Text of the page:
The red twizzler revisited

By Eileen Morrissey, RDH, MS

By the time you read this, it will be in the blaze of summer, so methinks you need a cool story like the one that follows.

This is a true event that happened 12 years ago. My daughter, Erin, who was 9 at the time, had fractured her ankle sledding in Massachusetts on Thanksgiving. She was in a cast, and one week after her accident, our home state of New Jersey received its first snowstorm in three years. Watching winter in its grandeur and glory from inside her house and not being able to participate was gut wrenching for Erin. I promised her I would make her a snowman.

After the storm quieted, I took the opportunity to make good on my word. I created a mini-snowman, decorated him, and stood him inside our kitchen freezer. I'd had trouble with his mouth because the apple skin I'd cut to create lips would not stay on his face. I thought aloud, "What I really need is a red licorice Twizzler to make the perfect smile." A moment later, I was walking into our living room, turning on the light, and making my way purposefully to a table in the corner of the room. To my amazement, there on the table was a red Twizzler! What!

You need to know that I am not in the habit of keeping Twizzlers in my living room. In fact, I don't buy Twizzlers, and I'm clueless as to how that one got to the scene. I ponder now, just what guiding force led me to find my way to the living room and to the piece of licorice that created the perfect snowman smile, and ultimately, the smile that lit my daughter's face when she saw it?

Those most logical people would label this a coincidence. I like to think of it as synchronicity, which, to paraphrase C.G. Jung is, "When events coincide in a serendipitous way." For another reference, read "Illusions: The Adventures of a Reluctant Messiah" by Richard Bach. (It's the same concept.) I believe in these mini miracles, and the more I take note of them as they occur, the more frequently they happen.

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Can you put aside your skepticism and buy into this? For many of you, I suppose the answer is "No!" "Right, Pollyanna!" or "Are you just plain simple?" might be responses from those who are cynical. My truth: Yes, I'm that simple, and so is this. I'm not quite sure how to explain the way to this path, but I think it starts with an open mind to the belief that there is something out there that is bigger than all of us.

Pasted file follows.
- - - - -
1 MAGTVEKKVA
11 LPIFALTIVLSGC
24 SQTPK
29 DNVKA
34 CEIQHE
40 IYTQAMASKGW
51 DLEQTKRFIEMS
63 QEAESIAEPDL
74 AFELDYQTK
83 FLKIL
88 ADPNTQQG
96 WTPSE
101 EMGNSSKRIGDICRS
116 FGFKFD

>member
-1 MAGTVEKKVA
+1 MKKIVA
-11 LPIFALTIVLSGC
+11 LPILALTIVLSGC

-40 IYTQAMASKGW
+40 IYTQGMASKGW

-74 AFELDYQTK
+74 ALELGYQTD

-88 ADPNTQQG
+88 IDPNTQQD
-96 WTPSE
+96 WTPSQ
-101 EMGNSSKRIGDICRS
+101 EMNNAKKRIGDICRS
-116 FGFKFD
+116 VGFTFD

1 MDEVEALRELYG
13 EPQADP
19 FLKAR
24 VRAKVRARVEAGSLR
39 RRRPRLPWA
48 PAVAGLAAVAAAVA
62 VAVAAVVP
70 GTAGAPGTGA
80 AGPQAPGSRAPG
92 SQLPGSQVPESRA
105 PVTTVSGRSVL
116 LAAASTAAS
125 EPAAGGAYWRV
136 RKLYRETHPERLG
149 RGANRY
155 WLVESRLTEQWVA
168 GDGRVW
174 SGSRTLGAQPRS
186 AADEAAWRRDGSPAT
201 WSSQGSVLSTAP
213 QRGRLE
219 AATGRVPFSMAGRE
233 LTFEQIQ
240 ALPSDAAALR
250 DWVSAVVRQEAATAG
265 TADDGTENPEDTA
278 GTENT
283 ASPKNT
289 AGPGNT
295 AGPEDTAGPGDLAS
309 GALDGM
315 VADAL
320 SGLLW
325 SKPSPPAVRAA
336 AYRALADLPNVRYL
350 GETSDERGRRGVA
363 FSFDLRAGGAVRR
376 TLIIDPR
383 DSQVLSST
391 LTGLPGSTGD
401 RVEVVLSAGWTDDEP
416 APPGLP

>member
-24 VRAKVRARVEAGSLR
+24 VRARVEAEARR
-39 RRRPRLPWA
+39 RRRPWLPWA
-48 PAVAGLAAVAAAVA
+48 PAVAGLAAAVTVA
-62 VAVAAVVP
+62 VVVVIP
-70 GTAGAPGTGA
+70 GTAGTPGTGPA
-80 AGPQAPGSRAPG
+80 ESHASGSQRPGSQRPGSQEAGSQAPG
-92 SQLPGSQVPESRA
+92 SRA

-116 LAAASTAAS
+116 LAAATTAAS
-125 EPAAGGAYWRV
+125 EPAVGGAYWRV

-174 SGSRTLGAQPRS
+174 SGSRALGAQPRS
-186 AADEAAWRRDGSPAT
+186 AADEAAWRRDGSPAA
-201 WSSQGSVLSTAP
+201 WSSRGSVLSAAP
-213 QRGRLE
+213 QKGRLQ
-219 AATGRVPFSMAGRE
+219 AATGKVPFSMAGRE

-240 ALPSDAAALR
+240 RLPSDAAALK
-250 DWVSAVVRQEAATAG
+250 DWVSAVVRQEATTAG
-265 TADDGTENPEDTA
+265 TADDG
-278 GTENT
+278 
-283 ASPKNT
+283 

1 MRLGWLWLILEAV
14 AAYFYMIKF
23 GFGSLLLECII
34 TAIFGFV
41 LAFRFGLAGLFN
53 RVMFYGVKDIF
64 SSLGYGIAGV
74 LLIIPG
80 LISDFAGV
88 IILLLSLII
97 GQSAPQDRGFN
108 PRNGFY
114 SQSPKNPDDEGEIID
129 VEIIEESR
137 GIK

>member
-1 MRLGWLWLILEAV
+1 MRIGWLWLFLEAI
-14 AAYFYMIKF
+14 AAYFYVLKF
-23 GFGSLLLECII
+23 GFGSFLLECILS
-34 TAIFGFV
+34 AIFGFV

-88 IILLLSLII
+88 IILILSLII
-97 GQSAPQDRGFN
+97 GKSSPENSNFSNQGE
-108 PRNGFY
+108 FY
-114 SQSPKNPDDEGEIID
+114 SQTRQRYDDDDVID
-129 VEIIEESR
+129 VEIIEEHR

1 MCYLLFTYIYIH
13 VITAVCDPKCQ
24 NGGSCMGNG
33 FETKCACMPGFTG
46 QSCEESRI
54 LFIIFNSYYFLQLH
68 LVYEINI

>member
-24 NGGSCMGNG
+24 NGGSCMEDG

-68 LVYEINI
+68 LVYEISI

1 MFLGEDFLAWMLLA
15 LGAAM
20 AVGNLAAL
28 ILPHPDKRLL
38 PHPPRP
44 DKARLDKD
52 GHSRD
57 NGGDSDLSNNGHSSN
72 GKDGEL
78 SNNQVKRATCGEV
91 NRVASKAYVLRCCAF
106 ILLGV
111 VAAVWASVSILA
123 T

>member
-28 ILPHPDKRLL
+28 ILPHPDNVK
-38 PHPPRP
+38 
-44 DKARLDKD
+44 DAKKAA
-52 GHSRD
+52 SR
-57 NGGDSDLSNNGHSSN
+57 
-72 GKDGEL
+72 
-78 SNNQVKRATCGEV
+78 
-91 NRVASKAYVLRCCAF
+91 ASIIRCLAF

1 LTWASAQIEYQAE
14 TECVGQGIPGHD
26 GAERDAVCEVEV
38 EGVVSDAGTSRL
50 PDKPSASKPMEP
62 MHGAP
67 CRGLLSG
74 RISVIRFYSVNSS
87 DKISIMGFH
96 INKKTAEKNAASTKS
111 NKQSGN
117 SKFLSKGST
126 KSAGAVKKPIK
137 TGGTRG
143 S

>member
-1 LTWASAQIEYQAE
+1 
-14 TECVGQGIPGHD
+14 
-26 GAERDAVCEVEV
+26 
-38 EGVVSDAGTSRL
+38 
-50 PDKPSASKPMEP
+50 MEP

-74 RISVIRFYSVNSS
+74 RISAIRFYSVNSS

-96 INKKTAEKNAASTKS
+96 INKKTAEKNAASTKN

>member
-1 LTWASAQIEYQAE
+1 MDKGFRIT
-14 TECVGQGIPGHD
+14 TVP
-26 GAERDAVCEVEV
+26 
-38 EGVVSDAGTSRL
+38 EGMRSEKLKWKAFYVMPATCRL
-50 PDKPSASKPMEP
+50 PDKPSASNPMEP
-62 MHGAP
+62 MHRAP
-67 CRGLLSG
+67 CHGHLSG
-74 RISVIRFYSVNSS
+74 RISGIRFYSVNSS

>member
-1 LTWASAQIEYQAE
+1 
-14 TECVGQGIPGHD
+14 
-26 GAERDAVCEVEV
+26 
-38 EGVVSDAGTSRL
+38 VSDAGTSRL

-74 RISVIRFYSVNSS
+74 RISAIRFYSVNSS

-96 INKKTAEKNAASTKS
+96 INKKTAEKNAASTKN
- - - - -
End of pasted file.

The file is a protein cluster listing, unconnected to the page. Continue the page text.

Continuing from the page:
From there, you develop your own certainty regarding positive outcomes. You go through your daily routine allowing no one or no thing to deter you from your intent. This may mean being judicious about who you share this clear knowing with, as negativism and cynacism abound and it can be contagious. We can choose positive folks to hang out with, but in all parts of our lives, including the workplace, we will interact with those who are skeptical. And who needs those negative vibrations?

I will cut to the chase. What is the practical application of this to your world? You decide. Start with whatever it is you desire to manifest in your life. Write it down in a detailed way. Be open, begin to believe, and then take note of any synchronicity that occurs. Be patient, and be mindful of this thought from author Wayne Dyer, to paraphrase, "Our inability to believe in positive outcomes will result in them not occurring." Adapting a change in mindset does not happen overnight. Stay with it.

Too intangible? Okay, let's take the current dental hygiene employment environment. The word is that there are few positions, let alone good positions. You have a choice. You can walk around, certain that your next few weeks or months will be hellish, or you can take a positive track. Start by possessing the clear knowledge that somehow, some way, you are going to find the position of your dreams.

It would help to write a detailed description of the position and office you intend to find and be hired for. So what if everyone else is having problems finding work? We will draw to us whatever we project outwardly, so it is in your best interest to emit good vibrations. Then, watch your synchronistic solutions fall into place.

If this seems too simplistic, maybe you're making your life more complicated than it needs to be. 2014 could still be an amazing year for change if you choose to make it that way. Onward we go; it is in our hearts' core!

EILEEN MORRISSEY, RDH, MS, is a practicing clinician, speaker, and writer. She is an adjunct dental hygiene faculty member at Burlington County College. Eileen offers CE forums to doctors, hygienists, and their teams. Reach her at eemorrisseyrdh@aol.com or 609-259-8008. Visit her website at www.eileenmorrissey.com.

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